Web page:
December 04, 2007
Michigan Supreme Court Could End Health Benefits for Many Same-Sex Couples
By Anna Magazinnik
The Michigan Supreme Court will decide by July 31 of 2008 whether an amendment voters added to the Michigan State Constitution in 2004 defining marriage as between a man and a woman prevents public employers, including the University of Michigan, from offering health care benefits to same-sex partners. Pride at Work v. Granholm, filed by the ACLU of Michigan in 2005 on behalf of 21 families, seeks a declaratory ruling that the amendment does not bar domestic partner health care benefits. The trial court ruled in favor of the ACLU, but the appeals court reversed. The Michigan Supreme Court heard oral arguments on November 12. On November 14th Jay Kaplan, a staff attorney for the ACLU of Michigan LGBT law project, visited UM law to speak about the case.
According to Mr. Kaplan, the appeals court essentially adopted an opinion issued by Michigan’s Attorney General that the language of the Constitution prohibites recognition of same sex relationships in any context. To obtain health benefits, domestic partners have to show among other things that they are over a certain age and that they have lived together for over six months. The court found this showing similar to the requirements for showing a marriage and agreed with the Attorney General, who entered the case as a defendant, that recognition of the domestic partner relationship is prohibited by the 2004 amendment to the Constitution. The ACLU argued that health insurance is not a benefit of marriage, that a marriage is a bundle of many rights, and that offering health insurance, by itself, cannot create a marriage. Mr. Kaplan pointed out that many benefits require a showing of age or other conditions without creating a legal marriage. In addition, he said employers also provide coverage for many others, not only same-sex domestic partners, so that there is no special treatment of same-sex couples amounting to an unconstitutional recognition of their relationship. He disagreed with the Attorney General’s position that the intent of the amendment was to prohibit any incremental approaching of same sex marriage. The ACLU also argued that if there is ambiguity concerning the language, voter intent should be a determining factor in interpretation. Mr. Kaplan described his personal participation in many public forums leading up to the vote in which the main supporters of the amendment, Citizens for the Protection of Marriage and the American Family Association of Michigan, insisted that the issue was only about marriage and that health insurance and domestic partnerships would not be affected. Finally, the ACLU also raised equal protection issues in order to preserve them for a possible federal court challenge to the amendment.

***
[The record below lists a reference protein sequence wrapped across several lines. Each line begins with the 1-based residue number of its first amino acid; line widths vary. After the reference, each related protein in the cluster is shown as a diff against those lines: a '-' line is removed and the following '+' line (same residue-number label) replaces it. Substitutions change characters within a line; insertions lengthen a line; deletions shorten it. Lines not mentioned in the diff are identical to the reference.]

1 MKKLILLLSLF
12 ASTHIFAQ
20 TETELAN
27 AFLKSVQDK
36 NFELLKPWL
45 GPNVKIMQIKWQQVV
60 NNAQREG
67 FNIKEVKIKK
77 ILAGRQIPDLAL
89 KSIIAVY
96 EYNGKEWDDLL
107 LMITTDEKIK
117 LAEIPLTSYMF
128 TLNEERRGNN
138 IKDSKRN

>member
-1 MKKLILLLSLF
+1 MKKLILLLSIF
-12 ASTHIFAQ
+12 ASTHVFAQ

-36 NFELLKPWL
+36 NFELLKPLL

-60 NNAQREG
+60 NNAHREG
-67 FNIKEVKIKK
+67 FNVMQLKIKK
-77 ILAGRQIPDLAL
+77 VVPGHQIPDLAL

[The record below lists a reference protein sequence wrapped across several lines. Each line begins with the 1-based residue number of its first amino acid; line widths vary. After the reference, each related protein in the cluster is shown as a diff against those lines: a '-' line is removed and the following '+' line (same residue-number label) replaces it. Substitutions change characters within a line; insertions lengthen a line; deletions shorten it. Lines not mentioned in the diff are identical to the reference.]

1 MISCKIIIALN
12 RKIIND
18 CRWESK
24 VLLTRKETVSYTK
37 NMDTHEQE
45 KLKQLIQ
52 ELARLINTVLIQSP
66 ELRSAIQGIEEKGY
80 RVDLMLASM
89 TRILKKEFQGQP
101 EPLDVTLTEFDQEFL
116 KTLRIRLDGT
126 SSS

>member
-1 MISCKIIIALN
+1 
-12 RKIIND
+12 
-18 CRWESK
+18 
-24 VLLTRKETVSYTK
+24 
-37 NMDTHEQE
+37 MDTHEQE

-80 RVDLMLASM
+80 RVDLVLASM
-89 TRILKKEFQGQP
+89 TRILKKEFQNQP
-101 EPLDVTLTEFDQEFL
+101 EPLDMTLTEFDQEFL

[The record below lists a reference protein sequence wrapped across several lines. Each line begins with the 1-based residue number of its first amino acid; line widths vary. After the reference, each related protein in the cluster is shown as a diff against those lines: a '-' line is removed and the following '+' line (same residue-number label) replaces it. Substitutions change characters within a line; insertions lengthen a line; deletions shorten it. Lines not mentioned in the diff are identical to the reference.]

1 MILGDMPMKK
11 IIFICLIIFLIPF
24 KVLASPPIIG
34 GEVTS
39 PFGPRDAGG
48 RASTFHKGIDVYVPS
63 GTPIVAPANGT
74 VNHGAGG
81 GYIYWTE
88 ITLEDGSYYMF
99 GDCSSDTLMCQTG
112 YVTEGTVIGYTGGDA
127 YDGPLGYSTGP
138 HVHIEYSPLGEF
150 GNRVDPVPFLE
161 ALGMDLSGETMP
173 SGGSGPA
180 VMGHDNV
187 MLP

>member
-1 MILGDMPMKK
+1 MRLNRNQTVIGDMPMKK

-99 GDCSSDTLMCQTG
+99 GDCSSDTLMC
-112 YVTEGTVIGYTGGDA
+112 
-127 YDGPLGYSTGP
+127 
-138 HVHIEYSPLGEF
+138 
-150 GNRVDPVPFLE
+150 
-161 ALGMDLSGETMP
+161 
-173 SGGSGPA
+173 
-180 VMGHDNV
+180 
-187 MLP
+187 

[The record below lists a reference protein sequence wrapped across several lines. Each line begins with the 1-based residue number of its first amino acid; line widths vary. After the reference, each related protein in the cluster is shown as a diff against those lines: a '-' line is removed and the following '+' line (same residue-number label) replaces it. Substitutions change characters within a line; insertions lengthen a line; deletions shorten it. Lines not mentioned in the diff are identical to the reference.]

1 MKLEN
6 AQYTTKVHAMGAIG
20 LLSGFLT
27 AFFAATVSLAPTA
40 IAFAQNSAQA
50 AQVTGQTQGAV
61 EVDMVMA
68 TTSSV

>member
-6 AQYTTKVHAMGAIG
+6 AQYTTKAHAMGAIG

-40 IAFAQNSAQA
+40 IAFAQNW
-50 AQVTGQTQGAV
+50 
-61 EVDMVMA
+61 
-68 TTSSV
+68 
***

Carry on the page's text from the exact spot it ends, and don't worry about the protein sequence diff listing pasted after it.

Mr. Kaplan said that despite the generally conservative trend of the Michigan Supreme Court in its prior rulings on LGBT issues, the justices, in their questioning, suggested the possibility of a favorable ruling. Justice Markman, a conservative judge and part of the “solid block of four” that the ACLU believes are not likely to find in their favor, was concerned about the idea that health insurance contains everything that a marriage contains, saying that “a few sticks does not a bundle make.” However, the justices also asked whether the case was even necessary because the ACLU developed an alternative method by which employers could provide health care benefits without basing them on domestic partnerships. Under this plan, an employee can “designate another” to receive benefits so long as that other meets certain criteria including that the person not be a family member and have lived with the employee for a specified period of time. However, Mr. Kaplan noted that this program requires a great deal of hoop-jumping and was being used by employers only in a limited capacity as a pilot program.. Moreover, many employers do not use the program in fear that it will also be found unconstitutional.
The appeals court ruling that the amendment prohibits public employers from extending benefits to domestic partners when into effective immediately, which Mr. Kaplan pointed out is extremely unusual when such a case is pending appeal. As a result, many people have now lost their health coverage. The ACLU interviewed many such people, some of whom are now considering moving to another state. If this occurs, the University of Michigan could lose a number of employees. In fact, The University’s amicus brief argues that recruitment of professors would suffer without the ability to offer the benefits to domestic partners (Gay, Mara, “Court Set to Hear Benefits Case,” The Michigan Daily, posted online, 11/6/07).
Student questions for Mr. Kaplan raised many broader implications of the case. Many questioned the very issue of bringing such a case, and whether it might, through potential backlash, harm the LGBT community. Mr. Kaplan responded that there has been a movement recently in the community to ask for rights separate from recognition of intimate relationships. He said that to some degree, this might represent a regression to a willingness to “be accepted” so long as one does not show pictures of one’s partner or actually express oneself fully. Mr. Kaplan did say, however, that before filing an action in federal court, if the Michigan Supreme Court returns an unfavorable ruling, the ACLU would consult with other national LGBT groups to determine the best course of action. As an alternative, he suggested that the ACLU may instead concentrate on local communities and incremental changes, while continuing to persuade employers to use the “designate another” program to offer health insurance benefits to same-sex partners.